Wednesday, April 27, 2011

The Doctor and The English Teacher

Twenty some years ago, when I married my amazing husband and was completing my degree, I had no idea just how helpful that degree in English Education would be.  It appears the marriage between a physician and an English Educator is now much more valuable.  From an article published in Medscape on April 21, 2011, healthcare workers are now responsible to make sure that all their patients are literate.  The article does state "health literate" and then goes on to explain what this means:

"The problem of health literacy is widespread and goes beyond those who can't read or those who don't speak English." P Weiss Chairman of ACOG Committee on Patient Safety.

Here is the US Department of Health and Human Services Quick Guide to Literacy:

  • Tailor speaking and listening skills to individual patients. Use open-ended questions starting with the words "what" or "how," and use medically trained interpreters when needed. Especially during the informed-consent process, but also in general, check patients' comprehension by having them restate the health information given in their own 
  • words. Encourage staff and colleagues to use culturally sensitive plain language to obtain training in improving patient communication.
  • Tailor health information to the intended user by ensuring that it reflects the target group's age, social and cultural diversity, language, and literacy skills. Include the target group in the development (pretest) and implementation (posttest) phases of developing information and services to improve effectiveness of the program. Consider cultural factors, including race, ethnicity, language, nationality, religion, age, sex, sexual orientation, income level, and occupation when preparing health information.
  • Develop written materials conveying no more than 4 simple messages per handout. These materials should focus on action and give specific recommendations based on behavior rather than on the underlying medical principle. Use the active voice instead of the passive voice, use familiar language, and avoid jargon. Use culturally relevant visual aids such as drawings or models for key points, use 12-point type size or larger, and leave sufficient white space around margins and between sections.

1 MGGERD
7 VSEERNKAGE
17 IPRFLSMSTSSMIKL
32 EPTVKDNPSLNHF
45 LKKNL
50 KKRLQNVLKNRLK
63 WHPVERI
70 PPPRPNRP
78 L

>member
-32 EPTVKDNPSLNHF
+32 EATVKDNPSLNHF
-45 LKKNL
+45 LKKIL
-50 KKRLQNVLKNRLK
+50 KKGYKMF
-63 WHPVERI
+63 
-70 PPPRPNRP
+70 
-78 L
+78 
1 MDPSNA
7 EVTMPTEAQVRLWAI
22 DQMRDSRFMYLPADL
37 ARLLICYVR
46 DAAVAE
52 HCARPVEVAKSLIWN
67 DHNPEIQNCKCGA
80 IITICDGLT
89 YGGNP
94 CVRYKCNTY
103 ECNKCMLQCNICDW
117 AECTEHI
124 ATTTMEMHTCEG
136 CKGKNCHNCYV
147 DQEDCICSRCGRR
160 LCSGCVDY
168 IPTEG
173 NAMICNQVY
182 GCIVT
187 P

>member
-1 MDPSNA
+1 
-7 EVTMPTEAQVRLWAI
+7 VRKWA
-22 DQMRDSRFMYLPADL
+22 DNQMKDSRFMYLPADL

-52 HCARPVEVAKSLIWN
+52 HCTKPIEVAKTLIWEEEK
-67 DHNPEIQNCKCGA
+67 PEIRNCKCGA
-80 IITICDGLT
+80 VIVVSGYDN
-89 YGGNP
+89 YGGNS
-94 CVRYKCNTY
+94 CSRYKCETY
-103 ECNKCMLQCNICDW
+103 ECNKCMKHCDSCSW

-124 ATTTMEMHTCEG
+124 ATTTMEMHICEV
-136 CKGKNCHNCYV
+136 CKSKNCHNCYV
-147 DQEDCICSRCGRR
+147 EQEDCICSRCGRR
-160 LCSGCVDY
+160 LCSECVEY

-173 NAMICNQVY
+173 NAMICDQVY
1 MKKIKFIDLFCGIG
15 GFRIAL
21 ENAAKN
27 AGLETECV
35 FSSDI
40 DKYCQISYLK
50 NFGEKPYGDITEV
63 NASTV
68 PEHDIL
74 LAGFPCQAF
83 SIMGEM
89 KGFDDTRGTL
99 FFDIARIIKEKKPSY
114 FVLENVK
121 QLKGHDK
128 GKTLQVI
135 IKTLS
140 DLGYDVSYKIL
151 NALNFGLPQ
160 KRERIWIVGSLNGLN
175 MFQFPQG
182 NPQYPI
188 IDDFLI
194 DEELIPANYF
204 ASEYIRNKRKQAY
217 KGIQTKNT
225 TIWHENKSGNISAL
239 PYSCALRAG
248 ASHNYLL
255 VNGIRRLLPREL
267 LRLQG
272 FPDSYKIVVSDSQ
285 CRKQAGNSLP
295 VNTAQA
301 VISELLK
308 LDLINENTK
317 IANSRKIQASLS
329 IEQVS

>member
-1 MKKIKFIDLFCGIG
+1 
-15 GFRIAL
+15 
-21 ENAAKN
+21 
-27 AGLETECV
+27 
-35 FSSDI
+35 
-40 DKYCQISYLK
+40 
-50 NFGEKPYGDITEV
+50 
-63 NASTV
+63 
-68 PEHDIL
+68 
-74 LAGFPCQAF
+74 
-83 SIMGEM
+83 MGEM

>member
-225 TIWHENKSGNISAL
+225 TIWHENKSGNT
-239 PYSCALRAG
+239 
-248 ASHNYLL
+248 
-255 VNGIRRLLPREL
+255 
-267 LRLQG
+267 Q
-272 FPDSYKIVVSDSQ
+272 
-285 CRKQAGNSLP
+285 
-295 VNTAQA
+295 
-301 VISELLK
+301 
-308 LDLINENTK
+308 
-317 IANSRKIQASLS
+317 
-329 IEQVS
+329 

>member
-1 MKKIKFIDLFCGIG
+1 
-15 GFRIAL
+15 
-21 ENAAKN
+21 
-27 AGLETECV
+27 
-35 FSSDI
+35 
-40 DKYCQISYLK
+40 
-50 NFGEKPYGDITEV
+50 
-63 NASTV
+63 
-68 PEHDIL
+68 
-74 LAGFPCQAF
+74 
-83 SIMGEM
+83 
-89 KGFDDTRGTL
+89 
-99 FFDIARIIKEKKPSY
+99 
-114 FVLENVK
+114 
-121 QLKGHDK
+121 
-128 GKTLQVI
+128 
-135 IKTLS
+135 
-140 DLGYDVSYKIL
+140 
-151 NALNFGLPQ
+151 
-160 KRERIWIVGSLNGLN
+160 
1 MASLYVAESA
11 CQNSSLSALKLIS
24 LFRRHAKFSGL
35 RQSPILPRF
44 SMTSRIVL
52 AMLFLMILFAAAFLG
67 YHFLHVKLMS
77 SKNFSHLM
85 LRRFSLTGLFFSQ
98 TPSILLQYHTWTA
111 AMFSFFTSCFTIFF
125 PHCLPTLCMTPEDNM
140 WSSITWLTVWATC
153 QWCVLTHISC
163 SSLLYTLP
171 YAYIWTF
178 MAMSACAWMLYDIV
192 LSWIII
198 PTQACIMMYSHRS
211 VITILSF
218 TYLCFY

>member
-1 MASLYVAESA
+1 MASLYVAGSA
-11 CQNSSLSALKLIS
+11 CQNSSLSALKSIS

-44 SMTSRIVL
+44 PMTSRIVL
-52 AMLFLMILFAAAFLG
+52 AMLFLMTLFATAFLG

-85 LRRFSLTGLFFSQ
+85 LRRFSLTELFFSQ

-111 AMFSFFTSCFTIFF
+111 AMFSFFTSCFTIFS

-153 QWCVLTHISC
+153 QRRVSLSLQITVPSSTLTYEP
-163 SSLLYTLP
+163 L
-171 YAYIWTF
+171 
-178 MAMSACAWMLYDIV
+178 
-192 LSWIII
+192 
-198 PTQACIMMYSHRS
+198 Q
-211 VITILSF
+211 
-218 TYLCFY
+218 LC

In general, I am not opposed to any of these and completely agree that it is important for patients to understand fully their choices.  But, I, who consider myself literate have a hard time comprehending how one of the items they suggest is even remotely manageable.  The suggestion to develop written materials conveying no more than 4 simple messages per handout - sounds easy enough - but contrast this with what the Texas State Medical Board requires when informing patients about non-conventional treatment:

(2) Disclosure. Prior to rendering any complementary or alternative treatment, the physician shall provide information to the patient that includes the following with the disclosure documented in the patient's records:
(A) the objectives, expected outcomes, or goals of the proposed treatment, such as functional improvement, pain relief, or expected psychosocial benefit;
(B) the risks and benefits of the proposed treatment;
(C) the extent the proposed treatment could interfere with any ongoing or recommended medical care;
(D) a description of the underlying therapeutic basis or mechanism of action of the proposed treatment purporting to have a reasonable potential for therapeutic gain that is written in a manner understandable to the patient; and
(E) if applicable, whether a drug, supplement, or remedy employed in the treatment is:
(i) approved for human use by the U.S. Food and Drug Administration (FDA);
(ii) exempt from FDA preapproval under the Dietary Supplement and Health Education Act (DSHEA); or
(iii) a pharmaceutical compound not commercially available and, therefore, is also an investigation article subject to clinical investigation standards as discussed in paragraph (7) of this subsection. 

All of this seems incredibly reasonable and patients should absolutely know what they are choosing - but physicians can't do both - they can't be simple and thorough.  To the rescue, the English teacher who may or may not have certification in ESL - the one who was taught that the general population doesn't read above the 8th grade level (no matter how much money we throw at our public school system).   And regardless of the amount of time and money you spent on your own education - the physician or teacher should never assume that you can think past the end of your nose.

My remedy - Those that are choosing to go into the healthcare field should be matched with a spouse that has an English Teaching degree with a focus in grammar and technical writing.  This should not be optional.  It will be an arranged marriage of sorts - that way we can make sure that all patients receive their medication and can read the prescription too.

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